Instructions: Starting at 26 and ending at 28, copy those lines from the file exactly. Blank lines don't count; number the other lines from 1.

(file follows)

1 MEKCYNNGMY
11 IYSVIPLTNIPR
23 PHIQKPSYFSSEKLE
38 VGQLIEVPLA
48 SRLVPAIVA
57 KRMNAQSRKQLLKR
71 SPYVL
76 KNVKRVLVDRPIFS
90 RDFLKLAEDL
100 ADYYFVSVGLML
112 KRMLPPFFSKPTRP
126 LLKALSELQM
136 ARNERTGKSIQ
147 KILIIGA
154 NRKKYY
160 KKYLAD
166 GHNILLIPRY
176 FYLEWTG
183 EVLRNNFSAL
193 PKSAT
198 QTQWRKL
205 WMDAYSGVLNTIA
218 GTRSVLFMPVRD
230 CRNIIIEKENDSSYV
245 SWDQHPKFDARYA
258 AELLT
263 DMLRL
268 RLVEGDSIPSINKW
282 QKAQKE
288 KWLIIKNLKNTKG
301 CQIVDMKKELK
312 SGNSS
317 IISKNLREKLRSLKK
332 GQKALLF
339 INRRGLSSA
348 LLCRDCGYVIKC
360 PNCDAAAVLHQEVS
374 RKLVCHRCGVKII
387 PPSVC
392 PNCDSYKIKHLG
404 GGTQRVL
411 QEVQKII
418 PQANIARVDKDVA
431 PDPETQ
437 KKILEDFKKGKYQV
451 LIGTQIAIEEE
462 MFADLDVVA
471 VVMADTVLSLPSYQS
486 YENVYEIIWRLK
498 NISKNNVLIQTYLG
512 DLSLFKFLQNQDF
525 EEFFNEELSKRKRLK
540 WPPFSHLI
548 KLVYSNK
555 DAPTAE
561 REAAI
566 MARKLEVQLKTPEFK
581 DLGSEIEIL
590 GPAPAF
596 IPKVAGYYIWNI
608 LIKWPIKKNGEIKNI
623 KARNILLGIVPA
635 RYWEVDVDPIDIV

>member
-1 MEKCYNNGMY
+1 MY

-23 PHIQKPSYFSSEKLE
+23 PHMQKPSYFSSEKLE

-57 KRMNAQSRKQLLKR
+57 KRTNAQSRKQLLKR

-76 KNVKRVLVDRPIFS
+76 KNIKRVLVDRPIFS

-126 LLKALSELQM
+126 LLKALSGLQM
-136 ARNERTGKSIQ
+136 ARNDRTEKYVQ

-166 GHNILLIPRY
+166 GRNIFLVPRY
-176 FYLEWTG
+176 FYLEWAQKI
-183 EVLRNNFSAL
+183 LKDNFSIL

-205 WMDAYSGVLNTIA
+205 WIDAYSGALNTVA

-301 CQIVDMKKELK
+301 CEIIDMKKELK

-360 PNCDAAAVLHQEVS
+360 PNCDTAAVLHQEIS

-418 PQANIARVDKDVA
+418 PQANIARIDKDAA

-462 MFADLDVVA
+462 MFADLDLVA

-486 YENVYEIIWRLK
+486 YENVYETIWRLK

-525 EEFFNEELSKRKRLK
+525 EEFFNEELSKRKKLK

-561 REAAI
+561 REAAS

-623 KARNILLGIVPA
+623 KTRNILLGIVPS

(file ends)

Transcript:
258 AELLT
263 DMLRL
268 RLVEGDSIPSINKW